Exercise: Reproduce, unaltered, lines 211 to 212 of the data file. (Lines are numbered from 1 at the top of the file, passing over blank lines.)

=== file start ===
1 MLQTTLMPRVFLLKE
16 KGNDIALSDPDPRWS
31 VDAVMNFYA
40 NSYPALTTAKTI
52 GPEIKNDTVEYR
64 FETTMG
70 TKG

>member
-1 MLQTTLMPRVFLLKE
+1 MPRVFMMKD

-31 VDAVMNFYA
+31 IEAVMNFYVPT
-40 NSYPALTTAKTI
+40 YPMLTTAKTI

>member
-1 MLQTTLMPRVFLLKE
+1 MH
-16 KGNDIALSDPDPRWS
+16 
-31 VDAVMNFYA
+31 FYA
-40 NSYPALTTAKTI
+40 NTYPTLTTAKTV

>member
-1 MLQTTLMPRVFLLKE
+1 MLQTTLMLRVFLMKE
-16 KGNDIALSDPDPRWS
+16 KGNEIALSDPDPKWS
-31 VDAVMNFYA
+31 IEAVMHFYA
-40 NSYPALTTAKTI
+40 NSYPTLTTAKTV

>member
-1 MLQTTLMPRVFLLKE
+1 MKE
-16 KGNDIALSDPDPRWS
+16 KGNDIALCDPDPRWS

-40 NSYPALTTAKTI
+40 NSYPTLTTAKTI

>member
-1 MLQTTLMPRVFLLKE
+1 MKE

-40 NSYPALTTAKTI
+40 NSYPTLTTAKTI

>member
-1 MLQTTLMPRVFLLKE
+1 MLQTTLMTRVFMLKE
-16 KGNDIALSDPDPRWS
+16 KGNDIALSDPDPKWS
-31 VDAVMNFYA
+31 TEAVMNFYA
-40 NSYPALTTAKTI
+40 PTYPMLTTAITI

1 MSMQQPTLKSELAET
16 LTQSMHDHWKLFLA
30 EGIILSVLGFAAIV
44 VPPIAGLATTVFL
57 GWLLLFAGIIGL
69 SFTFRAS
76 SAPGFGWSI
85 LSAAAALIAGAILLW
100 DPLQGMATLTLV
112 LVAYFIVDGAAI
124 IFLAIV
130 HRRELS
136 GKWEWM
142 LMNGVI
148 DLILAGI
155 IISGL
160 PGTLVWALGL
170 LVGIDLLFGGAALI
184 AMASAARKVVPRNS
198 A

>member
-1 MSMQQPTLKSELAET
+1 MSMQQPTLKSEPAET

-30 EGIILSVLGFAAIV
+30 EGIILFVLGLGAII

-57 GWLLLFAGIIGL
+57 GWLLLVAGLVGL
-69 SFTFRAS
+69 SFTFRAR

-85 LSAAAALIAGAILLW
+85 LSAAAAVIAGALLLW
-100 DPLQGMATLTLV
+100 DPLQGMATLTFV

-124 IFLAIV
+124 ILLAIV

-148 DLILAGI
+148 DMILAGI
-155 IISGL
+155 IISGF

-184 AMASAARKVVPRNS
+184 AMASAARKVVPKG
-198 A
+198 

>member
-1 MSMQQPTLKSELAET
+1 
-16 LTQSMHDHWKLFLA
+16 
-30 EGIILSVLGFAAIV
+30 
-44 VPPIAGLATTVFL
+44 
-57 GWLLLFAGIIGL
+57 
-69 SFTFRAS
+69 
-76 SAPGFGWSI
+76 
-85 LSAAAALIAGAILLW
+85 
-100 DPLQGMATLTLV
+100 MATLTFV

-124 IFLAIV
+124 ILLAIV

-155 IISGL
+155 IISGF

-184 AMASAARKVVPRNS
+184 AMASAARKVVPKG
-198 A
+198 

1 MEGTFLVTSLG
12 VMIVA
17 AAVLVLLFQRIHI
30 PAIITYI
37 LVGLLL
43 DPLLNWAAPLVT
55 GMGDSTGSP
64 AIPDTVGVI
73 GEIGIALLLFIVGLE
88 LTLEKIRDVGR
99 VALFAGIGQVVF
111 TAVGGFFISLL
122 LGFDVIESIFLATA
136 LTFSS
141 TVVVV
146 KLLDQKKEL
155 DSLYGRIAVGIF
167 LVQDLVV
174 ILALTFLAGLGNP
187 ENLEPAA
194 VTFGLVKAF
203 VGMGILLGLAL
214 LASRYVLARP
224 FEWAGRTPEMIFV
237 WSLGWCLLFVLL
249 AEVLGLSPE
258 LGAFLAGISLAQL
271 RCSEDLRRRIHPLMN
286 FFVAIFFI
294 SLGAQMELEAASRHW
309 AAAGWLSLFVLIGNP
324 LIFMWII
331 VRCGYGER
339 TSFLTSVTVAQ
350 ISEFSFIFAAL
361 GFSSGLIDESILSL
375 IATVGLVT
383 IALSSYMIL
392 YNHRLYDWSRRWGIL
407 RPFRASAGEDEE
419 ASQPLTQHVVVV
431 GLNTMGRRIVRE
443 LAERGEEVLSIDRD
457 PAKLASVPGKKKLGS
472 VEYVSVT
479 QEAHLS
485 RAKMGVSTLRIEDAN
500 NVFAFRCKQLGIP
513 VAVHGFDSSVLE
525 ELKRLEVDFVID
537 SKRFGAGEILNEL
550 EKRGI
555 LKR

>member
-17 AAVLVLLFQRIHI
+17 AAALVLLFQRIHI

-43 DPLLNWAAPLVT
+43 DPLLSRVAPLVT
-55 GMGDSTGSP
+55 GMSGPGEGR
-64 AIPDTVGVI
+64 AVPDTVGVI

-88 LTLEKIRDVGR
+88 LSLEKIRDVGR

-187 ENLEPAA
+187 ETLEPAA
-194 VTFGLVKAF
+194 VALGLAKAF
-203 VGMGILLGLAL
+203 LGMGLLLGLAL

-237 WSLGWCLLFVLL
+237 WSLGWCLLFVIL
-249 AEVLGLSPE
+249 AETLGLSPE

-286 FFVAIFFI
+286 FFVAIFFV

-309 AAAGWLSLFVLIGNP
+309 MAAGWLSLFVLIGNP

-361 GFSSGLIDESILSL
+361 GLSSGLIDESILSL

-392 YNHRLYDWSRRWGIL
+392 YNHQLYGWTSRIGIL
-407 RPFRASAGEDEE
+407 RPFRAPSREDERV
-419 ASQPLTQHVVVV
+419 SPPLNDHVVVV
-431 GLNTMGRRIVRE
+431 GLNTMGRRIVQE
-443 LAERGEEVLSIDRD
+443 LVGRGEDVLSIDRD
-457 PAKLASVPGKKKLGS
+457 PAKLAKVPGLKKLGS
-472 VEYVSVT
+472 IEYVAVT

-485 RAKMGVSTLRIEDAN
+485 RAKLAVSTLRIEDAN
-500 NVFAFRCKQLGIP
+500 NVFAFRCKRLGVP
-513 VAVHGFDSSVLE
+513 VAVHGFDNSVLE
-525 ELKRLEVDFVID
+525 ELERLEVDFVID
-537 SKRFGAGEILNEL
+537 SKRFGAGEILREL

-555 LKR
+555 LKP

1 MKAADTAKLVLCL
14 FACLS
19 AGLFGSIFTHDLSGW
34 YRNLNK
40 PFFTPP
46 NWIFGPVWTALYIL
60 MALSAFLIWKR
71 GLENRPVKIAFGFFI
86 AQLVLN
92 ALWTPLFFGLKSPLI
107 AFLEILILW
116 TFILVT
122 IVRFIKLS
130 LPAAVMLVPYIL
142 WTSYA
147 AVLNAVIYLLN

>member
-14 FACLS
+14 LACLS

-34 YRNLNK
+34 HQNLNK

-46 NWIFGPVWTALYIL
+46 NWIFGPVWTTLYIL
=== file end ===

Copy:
+431 GLNTMGRRIVQE
-443 LAERGEEVLSIDRD